Tech Informed By Tradition In Ribera del Duero

How the 3rd generation of Bodegas Emilio Moro uses digital information to monitor its vineyards and "listen" to its terroir.
It's all in the clone: Emilio Moro's tinto fino, courtesy of the vineyard
It’s all in the clone: Emilio Moro’s tinto fino, courtesy of the vineyard

Emilio Moro winery rests along the Ribera del Duero (Duero River) region’s “golden mile” the 15 kilometers or so of the Pesquera de Duero subregion along the river that rejoices in the area’s most beneficial growing conditions. At one of the highest altitudes in Spain (at 750 – 1000 m above sea level), wine grapes, particularly the star of the region, tinto fino (tempranillo) are happy here – with optimal measures of wet to dry and warm to cool rewarding farmers and winemakers with wines exhibiting balanced fruit, tannins and acidity. It is also here that winemakers strive for another kind of balance – that of tradition vs. technology. Moving into the 21st century, Bodegas Emilio Moro is constantly working to achieve that balance.

The winery was founded in the 1930s by Emilio Moro Sr. and passed on to his son Emilio Moro, Jr. The 3rd generation of the family led by José Moro along with siblings Rubi, Javier and Fabiola have made it their passion to update the winery, being mindful of its past but using the most up to date modern technology to work with the conditions surrounding the environment. No artificial irrigation or chemical pesticides are used on the grapes. Wines are fermented in digitally programmed vats using the pump over method for optimal use of naturally occurring CO2.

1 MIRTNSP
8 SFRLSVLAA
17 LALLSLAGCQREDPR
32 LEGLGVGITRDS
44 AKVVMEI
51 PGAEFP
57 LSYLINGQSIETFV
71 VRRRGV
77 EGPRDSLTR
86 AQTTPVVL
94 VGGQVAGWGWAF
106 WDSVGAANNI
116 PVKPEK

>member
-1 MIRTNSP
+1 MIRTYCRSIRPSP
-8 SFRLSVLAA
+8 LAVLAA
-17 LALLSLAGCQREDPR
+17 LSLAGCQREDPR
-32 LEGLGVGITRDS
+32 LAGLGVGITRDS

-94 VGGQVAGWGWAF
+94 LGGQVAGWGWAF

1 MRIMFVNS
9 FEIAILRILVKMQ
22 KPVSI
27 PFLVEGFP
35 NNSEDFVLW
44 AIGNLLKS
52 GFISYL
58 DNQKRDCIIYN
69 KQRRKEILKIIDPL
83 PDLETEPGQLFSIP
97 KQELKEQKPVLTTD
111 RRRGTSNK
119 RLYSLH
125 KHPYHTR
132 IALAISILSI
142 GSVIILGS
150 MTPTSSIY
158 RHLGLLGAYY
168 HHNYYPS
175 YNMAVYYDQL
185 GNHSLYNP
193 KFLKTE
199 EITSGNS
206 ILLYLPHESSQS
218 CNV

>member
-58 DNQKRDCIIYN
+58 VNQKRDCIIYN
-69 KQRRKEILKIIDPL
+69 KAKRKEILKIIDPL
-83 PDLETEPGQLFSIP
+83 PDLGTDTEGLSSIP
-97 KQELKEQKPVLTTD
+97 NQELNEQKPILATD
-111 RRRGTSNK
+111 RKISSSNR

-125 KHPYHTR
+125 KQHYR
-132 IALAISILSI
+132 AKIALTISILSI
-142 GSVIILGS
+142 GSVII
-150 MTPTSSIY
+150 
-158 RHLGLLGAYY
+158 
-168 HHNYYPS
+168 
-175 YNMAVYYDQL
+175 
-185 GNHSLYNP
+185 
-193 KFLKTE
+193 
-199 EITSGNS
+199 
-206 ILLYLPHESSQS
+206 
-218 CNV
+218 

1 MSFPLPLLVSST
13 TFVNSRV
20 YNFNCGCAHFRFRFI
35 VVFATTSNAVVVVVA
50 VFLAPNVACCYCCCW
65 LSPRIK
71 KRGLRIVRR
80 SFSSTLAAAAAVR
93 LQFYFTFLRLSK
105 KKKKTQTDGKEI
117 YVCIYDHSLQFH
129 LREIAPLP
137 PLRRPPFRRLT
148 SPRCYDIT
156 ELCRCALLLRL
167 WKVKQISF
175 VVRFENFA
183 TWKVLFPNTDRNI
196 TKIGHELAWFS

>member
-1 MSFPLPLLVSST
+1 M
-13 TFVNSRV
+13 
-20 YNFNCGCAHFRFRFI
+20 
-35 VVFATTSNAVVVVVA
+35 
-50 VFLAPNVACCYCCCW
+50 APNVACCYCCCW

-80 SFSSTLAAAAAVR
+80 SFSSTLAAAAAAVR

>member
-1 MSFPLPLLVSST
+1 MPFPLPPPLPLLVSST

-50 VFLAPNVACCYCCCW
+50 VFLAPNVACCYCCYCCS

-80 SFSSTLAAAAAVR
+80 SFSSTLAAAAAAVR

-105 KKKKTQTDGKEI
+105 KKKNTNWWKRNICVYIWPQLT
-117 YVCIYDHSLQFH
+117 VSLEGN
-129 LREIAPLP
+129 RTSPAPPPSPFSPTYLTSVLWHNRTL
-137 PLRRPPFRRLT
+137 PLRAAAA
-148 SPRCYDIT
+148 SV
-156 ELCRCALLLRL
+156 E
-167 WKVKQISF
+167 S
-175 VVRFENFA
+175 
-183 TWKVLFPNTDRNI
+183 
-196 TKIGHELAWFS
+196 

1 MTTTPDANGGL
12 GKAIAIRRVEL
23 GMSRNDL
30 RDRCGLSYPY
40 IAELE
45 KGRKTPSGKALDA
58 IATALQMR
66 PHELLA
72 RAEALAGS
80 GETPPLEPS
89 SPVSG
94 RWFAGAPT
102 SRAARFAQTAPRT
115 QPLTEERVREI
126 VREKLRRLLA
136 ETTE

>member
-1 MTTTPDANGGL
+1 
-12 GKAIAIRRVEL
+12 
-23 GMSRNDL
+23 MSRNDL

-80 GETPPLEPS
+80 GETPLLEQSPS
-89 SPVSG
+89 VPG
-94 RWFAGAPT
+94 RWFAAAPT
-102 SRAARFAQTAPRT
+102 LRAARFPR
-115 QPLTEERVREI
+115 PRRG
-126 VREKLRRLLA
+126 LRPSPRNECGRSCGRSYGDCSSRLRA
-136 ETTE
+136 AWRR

Helicopter parenting?

courtesy Emilio Moro
courtesy Emilio Moro

However, one of the most important innovations comes in the form of a state-of-the-art viticultural app, which works as a geo-localization tool of its plots and the plots of other viticulturists they work with. It provides real time updates on vineyard productivity, current weather conditions and logs field notebooks about the work being done in each vineyard. Using satellite drone technology, it can provide an overview of the vineyards to assess which areas are growing the most prosperously and which ones might need more human nurturing. This cuts down on unnecessary trips to areas which are thriving and addresses the more immediate concerns to the ones that need more love. Bonus: if traveling, José Moro can review the app from wherever he happens to be and get in touch with the vineyard if he notices something needs attention.

José Moro, courtesy Emilio Moro
José Moro, courtesy Emilio Moro

One of the other ways Emilio Moro has advanced into modern day is to eschew the traditional Spanish wine age designations crianza, riserva and gran riserva. Instead, the various labels within the winery represent different styles and maturation levels from its various vineyards (there is also a separate sister winery in a cooler climate location known as Cepa 21):

  • Finca Resala – These are the most youthful and vibrant wines from the youngest vineyards.